Note: Should the model training process fail for any reason, try going back and ensuring that all the fields you chose in each sample documents are properly labeled, and also try adding more sample documents, then run the training again.

Hands-on SharePoint Syntex: Part 3
Figure 10: Publishing the model

After choosing to use the new model, we are shown which apps will be using our model, in this case, SharePoint and Common Data Service (now renamed Microsoft Dataverse) .  Click on Create flow as shown in Figure 11:

Hands-on SharePoint Syntex: Part 3
Figure 11: Creating the flow for the model

You will now see a message that the flow was successfully created and be prompted to Go to SharePoint. This takes you back into the document library where the model was created.

Because the model exists, any time new invoices (documents that match the model) are uploaded to the library the flow is triggered to perform data extraction so that the information can be displayed (Figure 12):

Hands-on SharePoint Syntex: Part 3
Figure 11: Creating the flow for the model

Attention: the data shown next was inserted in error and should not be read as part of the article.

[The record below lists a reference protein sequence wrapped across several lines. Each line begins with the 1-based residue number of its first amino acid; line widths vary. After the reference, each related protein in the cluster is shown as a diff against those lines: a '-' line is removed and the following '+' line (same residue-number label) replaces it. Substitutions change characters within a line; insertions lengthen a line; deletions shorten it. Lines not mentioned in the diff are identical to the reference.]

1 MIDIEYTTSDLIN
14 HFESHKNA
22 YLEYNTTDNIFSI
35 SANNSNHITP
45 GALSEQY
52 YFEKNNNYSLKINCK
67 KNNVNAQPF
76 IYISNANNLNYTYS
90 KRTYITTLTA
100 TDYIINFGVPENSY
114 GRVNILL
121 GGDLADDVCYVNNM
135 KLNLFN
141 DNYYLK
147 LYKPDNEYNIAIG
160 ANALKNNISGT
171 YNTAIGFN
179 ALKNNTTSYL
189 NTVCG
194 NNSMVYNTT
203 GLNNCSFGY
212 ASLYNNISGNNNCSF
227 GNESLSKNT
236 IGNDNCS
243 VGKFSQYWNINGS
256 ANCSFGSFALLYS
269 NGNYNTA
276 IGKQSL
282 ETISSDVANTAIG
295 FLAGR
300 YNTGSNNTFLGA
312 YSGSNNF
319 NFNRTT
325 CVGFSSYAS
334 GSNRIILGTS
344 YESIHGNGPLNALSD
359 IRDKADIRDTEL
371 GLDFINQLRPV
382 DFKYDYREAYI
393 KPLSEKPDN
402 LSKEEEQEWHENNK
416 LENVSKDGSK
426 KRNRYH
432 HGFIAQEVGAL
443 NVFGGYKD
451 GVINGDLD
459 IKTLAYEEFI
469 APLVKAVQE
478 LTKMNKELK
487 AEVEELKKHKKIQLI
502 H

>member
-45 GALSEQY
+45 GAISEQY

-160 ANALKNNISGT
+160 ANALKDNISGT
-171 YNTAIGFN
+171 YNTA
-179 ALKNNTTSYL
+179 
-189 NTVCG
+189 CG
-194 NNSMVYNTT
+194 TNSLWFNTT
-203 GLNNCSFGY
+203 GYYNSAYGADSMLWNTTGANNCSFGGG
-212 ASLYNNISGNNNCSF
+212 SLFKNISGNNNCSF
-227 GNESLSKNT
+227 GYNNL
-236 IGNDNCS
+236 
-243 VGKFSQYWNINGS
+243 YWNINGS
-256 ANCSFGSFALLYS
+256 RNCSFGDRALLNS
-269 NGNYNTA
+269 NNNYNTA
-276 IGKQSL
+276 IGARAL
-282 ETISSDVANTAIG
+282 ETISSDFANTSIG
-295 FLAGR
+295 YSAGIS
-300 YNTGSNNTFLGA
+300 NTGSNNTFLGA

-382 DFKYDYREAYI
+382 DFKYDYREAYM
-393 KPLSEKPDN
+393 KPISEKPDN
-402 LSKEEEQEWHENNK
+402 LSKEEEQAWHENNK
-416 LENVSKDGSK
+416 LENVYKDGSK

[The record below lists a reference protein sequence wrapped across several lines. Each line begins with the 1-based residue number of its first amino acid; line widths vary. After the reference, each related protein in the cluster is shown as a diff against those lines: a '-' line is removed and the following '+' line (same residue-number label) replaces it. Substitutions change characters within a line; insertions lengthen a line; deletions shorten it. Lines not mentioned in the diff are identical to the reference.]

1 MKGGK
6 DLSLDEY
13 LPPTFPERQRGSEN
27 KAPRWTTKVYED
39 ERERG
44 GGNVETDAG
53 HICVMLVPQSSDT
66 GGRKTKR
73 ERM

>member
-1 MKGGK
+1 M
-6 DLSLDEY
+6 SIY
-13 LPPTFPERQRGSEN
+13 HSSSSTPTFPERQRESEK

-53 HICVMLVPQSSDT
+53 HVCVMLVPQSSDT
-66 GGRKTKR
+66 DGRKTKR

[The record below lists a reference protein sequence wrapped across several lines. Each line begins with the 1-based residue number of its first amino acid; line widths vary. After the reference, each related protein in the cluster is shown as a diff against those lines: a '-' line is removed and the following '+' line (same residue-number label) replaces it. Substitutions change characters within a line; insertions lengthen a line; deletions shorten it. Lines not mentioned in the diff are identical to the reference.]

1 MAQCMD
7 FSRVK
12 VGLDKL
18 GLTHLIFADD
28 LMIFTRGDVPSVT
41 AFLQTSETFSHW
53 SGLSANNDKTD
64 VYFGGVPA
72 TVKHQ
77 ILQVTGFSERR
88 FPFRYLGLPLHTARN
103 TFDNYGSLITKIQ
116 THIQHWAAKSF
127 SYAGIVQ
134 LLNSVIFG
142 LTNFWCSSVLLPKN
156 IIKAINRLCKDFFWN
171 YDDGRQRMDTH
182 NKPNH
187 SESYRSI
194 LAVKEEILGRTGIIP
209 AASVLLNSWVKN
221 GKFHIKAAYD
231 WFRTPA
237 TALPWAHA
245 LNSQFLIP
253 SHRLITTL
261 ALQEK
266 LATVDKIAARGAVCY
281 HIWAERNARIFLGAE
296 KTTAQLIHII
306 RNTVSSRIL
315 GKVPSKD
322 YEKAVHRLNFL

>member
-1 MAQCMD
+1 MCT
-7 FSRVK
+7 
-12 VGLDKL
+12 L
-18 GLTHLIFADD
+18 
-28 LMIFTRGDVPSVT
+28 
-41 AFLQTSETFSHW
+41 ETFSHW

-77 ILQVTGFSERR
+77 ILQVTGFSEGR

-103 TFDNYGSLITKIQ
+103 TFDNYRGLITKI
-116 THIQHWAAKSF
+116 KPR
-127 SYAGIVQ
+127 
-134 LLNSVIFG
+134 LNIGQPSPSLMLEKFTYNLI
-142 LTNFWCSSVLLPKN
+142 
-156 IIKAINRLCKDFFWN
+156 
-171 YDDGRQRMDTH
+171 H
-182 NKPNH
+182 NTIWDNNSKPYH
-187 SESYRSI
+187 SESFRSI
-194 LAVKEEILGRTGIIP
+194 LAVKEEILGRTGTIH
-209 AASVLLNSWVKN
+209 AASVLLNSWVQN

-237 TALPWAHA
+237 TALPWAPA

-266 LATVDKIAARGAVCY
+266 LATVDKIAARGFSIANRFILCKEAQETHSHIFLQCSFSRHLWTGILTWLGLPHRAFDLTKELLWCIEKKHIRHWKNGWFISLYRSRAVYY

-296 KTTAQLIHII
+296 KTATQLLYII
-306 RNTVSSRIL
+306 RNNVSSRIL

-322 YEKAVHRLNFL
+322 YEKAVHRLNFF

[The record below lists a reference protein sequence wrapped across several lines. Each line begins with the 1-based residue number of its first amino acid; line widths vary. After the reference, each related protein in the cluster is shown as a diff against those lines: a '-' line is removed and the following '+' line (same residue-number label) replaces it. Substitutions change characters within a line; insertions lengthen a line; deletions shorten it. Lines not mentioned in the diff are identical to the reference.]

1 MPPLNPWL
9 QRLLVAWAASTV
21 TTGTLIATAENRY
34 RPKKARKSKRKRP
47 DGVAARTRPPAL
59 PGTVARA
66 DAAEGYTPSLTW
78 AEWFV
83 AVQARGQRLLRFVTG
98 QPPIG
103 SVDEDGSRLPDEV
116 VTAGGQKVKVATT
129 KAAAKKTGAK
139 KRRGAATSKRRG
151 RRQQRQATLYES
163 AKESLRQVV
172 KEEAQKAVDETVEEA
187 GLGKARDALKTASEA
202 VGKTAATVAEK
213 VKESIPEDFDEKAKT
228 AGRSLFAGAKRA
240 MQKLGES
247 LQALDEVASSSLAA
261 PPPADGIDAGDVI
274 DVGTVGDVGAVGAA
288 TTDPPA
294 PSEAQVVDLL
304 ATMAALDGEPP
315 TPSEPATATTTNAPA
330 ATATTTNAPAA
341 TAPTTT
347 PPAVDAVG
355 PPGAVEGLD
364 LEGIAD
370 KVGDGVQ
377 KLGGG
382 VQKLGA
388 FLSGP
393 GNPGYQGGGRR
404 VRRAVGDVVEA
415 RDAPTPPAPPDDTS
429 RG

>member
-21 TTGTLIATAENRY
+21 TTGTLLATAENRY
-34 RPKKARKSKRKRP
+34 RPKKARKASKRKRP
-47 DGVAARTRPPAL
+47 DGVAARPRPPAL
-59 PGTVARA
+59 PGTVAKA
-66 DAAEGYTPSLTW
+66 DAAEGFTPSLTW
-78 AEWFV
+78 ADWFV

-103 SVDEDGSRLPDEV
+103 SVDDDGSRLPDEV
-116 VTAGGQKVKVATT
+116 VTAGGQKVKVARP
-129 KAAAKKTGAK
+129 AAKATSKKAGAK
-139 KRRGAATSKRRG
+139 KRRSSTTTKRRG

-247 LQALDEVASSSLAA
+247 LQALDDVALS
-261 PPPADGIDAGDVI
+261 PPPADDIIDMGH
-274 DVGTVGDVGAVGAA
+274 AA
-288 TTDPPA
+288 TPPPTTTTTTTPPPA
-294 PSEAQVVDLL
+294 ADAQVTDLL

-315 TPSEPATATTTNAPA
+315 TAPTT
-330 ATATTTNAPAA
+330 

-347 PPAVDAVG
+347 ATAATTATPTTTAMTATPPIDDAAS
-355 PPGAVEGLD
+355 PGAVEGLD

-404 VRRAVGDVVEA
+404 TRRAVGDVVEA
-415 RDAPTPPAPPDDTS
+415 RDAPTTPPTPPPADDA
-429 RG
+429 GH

In this blog series, we introduced you to SharePoint Syntex which is a content understanding process available in Microsoft 365.

Overall, SharePoint Syntex has a lot of potential.  Anything that can streamline the process of knowledge management within Microsoft 365 is absolutely a positive thing.  However, the need for additional licenses for Syntex itself, and AI Builder licenses if you want to use forms processing models may deter many Microsoft 365 customers from adopting this technology.  As ever, only time will tell.

About the Author

Peter Rising

Peter Rising is a Microsoft MVP in Office apps and services, and a Microsoft Certified Trainer (MCT). He has worked for several IT solutions providers and private organizations in a variety of technical roles focusing on Microsoft technologies. Since 2014, Peter has specialized in the Microsoft 365 platform. He holds a number of Microsoft certifications, including MCSE: Productivity; MCSA: Office 365; Microsoft 365 Certified: Enterprise Administrator Expert; Microsoft 365: Security Administrator Associate; and Microsoft 365 Certified: Teams Administrator Associate. He is also the author of two books, which are exam guides for Microsoft certifications. You can contact him directly on Twitter: @M365Rising